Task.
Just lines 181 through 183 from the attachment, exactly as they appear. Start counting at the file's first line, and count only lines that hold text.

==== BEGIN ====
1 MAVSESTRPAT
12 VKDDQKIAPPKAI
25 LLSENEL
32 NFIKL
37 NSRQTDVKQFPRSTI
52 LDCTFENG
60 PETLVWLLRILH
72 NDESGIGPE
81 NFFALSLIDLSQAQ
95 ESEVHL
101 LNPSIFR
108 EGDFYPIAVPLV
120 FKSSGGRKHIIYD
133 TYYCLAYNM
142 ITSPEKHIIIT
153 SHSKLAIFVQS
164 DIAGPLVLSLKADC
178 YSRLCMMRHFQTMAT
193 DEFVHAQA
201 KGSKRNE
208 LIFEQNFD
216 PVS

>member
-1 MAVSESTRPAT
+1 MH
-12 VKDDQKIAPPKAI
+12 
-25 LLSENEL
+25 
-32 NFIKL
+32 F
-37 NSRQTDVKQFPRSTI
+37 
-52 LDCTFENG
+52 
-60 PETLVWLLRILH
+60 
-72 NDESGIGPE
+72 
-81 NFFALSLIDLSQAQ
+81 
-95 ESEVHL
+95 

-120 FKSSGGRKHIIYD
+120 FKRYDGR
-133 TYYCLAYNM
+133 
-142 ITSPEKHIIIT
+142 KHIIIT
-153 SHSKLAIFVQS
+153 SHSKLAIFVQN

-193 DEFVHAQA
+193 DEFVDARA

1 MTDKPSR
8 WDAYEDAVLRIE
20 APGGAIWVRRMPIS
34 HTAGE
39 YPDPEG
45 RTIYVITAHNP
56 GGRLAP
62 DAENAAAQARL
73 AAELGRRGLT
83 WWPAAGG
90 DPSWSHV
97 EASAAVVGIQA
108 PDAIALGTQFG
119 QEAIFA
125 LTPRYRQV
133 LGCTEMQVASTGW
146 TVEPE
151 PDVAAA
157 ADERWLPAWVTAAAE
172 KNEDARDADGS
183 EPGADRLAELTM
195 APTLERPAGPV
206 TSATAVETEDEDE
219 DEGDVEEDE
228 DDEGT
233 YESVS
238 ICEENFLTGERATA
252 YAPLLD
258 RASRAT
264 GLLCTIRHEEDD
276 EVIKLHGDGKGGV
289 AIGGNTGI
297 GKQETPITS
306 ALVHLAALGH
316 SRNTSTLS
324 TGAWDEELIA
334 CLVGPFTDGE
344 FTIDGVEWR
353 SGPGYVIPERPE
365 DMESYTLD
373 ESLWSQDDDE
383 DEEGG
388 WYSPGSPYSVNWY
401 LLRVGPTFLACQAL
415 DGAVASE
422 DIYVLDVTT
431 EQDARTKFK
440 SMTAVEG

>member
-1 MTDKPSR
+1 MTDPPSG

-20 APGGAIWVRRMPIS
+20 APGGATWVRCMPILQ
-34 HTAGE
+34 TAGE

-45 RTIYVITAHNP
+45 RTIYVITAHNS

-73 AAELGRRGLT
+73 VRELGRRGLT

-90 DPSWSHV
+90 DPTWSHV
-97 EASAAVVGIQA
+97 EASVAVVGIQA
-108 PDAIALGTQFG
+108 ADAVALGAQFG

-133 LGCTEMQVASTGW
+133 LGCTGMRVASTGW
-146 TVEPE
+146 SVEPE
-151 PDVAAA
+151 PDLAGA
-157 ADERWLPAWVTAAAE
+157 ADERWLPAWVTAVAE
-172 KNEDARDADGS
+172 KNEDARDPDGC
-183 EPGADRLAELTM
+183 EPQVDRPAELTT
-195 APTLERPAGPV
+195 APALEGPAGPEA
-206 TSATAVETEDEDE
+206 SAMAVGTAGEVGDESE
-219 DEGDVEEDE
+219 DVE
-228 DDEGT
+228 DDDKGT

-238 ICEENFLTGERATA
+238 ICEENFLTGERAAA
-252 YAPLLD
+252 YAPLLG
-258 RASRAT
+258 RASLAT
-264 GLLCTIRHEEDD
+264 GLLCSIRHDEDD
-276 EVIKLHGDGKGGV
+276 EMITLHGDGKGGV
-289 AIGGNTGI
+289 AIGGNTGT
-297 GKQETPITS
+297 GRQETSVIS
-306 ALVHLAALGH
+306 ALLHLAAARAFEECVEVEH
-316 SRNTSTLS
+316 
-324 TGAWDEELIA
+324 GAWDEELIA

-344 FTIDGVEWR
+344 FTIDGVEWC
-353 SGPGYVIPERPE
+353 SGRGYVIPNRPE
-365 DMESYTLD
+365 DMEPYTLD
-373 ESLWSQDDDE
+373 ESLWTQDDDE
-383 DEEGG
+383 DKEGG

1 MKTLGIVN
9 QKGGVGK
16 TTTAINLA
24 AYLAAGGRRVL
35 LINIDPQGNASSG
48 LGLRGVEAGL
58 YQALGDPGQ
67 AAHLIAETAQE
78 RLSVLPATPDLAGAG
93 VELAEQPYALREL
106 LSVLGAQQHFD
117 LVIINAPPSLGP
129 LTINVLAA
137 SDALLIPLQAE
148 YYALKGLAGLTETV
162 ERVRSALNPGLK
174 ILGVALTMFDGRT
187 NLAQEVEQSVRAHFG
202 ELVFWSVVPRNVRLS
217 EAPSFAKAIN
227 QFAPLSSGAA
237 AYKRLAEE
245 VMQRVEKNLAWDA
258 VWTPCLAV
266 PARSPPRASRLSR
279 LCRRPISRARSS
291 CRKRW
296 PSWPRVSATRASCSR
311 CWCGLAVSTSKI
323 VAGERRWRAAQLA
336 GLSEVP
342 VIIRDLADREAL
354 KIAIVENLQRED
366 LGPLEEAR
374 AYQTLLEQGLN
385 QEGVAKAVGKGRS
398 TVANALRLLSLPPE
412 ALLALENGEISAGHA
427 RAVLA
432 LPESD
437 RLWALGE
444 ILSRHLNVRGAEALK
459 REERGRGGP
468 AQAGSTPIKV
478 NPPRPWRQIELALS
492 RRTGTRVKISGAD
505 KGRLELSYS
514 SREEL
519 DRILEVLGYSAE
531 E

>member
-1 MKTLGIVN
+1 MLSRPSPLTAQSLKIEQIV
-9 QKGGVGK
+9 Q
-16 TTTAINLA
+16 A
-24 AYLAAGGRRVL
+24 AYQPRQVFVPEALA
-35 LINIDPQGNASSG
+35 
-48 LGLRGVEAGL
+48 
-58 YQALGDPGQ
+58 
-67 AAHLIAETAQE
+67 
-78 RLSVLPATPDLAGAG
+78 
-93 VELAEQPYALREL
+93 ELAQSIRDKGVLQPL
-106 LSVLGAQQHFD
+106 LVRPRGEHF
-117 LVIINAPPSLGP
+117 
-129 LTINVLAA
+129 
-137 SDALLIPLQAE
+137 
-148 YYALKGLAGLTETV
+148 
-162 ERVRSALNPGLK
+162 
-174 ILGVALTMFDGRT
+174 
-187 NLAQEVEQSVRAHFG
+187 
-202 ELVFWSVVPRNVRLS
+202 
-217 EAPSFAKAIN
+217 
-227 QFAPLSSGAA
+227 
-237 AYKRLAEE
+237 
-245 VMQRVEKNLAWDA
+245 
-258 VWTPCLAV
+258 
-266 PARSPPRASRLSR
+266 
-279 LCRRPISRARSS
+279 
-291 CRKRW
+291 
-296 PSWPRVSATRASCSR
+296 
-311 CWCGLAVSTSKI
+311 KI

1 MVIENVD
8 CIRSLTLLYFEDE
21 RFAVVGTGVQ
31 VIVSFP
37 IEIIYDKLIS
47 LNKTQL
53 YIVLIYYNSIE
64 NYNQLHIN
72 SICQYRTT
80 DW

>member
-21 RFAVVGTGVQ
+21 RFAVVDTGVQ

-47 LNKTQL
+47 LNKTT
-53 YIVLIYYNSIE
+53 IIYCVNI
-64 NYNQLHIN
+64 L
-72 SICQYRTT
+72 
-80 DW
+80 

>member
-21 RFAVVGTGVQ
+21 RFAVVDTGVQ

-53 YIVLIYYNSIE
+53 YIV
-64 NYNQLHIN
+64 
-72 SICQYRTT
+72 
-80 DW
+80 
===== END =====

129 LTINVLAA
137 SDALLIPLQAE
148 YYALKGLAGLTETV